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Anticoagulants for Pulmonary Embolism


Examples

Coumarins

Generic NameBrand Name
warfarinCoumadin, Xarelto, Arixtra, Fragmin, Lovenox, Innohep

Factor Xa inhibitors

Generic NameBrand Name
rivaroxabanXarelto, Arixtra, Fragmin, Lovenox, Innohep

Factor Xa specific inhibitors (used in the hospital)

Generic NameBrand Name
fondaparinuxArixtra, Fragmin, Lovenox, Innohep

Low-molecular-weight heparins

Generic NameBrand Name
dalteparinFragmin, Lovenox, Innohep
enoxaparinFragmin, Lovenox, Innohep
tinzaparinFragmin, Lovenox, Innohep

Unfractionated heparins

Generic NameBrand Name
heparin

How It Works

Anticoagulants work by increasing the time it takes a blood clot to form. They also prevent a clot from getting bigger.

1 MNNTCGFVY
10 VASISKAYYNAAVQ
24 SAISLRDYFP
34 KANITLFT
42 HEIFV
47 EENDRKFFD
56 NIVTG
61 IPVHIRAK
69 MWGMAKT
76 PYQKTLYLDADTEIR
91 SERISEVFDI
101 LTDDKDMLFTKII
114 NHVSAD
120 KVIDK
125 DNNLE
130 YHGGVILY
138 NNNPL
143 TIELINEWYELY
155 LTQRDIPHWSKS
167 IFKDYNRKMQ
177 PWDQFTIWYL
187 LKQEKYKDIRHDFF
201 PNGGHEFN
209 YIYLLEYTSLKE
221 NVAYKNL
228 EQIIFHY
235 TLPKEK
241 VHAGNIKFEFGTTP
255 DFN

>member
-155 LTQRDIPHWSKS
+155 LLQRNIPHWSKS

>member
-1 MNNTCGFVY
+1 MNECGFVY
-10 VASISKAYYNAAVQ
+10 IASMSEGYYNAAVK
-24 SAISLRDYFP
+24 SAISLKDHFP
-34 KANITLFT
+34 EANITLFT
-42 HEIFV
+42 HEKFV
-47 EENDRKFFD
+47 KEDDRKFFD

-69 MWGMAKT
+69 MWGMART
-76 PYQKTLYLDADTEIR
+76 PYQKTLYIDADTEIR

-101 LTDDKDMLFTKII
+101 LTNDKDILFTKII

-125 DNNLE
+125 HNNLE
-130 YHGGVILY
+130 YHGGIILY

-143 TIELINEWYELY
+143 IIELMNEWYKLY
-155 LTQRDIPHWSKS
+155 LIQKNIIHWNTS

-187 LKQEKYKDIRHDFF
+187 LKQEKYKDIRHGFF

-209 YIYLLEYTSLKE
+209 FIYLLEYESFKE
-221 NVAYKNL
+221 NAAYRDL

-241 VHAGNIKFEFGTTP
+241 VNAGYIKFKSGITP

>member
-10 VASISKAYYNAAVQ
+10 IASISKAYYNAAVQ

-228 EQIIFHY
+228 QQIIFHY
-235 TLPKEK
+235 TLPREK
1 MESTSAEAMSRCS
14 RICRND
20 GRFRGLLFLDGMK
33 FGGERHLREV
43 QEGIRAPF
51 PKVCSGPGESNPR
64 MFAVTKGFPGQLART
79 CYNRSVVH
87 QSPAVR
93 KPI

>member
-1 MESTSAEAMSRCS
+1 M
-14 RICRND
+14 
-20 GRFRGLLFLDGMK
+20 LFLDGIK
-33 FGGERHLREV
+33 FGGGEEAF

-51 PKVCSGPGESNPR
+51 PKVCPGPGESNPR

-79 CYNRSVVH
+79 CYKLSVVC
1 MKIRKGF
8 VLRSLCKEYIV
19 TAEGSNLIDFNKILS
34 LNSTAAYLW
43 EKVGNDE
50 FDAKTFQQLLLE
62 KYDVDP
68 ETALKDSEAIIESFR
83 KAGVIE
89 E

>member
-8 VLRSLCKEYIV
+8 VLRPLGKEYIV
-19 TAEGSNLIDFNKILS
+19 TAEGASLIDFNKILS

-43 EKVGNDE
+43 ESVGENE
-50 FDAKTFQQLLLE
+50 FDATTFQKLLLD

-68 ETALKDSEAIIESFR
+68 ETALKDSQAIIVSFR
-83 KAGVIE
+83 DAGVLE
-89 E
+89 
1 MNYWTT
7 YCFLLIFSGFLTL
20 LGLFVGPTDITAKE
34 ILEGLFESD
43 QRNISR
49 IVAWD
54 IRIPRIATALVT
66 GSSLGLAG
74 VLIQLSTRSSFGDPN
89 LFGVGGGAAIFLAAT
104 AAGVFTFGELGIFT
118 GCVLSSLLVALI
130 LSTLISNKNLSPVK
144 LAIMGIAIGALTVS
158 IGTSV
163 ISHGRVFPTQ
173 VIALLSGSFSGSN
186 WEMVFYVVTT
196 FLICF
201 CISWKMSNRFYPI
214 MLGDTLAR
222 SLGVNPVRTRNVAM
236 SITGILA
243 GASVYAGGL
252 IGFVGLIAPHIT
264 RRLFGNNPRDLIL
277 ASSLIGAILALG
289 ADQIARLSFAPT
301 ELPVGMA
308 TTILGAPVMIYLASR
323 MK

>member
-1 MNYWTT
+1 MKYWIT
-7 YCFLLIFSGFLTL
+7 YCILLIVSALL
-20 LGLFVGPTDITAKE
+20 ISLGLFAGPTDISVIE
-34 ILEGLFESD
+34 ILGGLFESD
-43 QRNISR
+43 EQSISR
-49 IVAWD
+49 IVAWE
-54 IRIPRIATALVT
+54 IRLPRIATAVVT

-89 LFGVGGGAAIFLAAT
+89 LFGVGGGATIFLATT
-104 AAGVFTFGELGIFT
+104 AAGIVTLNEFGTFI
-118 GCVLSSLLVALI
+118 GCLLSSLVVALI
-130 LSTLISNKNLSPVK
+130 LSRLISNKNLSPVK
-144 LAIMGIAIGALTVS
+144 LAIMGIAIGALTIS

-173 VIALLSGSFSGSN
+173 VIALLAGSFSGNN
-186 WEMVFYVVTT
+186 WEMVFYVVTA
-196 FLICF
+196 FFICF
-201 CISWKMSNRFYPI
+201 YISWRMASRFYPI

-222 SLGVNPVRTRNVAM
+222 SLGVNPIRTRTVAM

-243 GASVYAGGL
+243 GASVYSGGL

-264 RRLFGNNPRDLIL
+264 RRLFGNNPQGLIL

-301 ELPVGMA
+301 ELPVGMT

Normally, when an injury that causes bleeding occurs, the body sends out signals that cause the blood to clot at the wound. The clot naturally breaks down as the wound heals. A person who is prone to abnormal clotting has an imbalance between clot formation and clot breakdown. Anticoagulants prevent the production of certain proteins that are needed for blood to clot. Anticoagulants do not break up or dissolve existing blood clots.

Why It Is Used

In people who have had pulmonary embolism, anticoagulants are used to prevent more blood clots from forming and causing another episode of pulmonary embolism. They are used in the hospital as first treatment of a pulmonary embolism. And they also may be used at home. Treatment with anticoagulants may continue throughout your life if your risk of having another pulmonary embolism remains high.

Heparin